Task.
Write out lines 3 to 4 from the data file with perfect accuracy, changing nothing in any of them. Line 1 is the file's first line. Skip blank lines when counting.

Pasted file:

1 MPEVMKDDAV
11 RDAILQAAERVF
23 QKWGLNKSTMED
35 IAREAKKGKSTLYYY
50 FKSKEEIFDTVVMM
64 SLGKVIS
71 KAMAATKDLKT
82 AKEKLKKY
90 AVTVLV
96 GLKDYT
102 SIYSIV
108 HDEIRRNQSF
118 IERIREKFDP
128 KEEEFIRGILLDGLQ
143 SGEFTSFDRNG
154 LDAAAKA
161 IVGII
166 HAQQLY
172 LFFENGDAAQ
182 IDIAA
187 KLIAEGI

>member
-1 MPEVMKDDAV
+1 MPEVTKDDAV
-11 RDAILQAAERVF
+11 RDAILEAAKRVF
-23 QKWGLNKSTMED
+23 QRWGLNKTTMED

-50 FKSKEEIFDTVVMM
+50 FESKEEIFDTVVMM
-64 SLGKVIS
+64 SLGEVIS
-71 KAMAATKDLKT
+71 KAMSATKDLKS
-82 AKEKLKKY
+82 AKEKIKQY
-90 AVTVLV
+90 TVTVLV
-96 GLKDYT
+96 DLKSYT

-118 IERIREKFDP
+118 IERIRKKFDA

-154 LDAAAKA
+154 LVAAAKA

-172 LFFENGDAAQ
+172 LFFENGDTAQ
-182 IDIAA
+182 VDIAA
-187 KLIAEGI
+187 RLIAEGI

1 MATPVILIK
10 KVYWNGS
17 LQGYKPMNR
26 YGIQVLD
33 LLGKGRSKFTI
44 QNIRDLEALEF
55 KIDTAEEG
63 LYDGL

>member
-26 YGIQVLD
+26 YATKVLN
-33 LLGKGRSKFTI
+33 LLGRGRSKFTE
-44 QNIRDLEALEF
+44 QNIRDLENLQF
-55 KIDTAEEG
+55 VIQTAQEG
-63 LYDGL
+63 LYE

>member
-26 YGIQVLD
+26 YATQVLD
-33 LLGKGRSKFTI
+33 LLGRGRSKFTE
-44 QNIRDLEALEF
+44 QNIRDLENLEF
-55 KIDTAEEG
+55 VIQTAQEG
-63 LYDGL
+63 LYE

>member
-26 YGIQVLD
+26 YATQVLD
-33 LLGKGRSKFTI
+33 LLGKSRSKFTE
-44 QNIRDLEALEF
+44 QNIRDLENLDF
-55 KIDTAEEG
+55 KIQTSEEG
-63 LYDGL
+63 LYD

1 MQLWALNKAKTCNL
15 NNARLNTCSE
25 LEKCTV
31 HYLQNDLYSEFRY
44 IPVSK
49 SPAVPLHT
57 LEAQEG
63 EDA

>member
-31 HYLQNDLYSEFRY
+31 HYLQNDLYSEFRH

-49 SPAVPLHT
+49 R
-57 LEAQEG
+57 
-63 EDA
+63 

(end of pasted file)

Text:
23 QKWGLNKSTMED
35 IAREAKKGKSTLYYY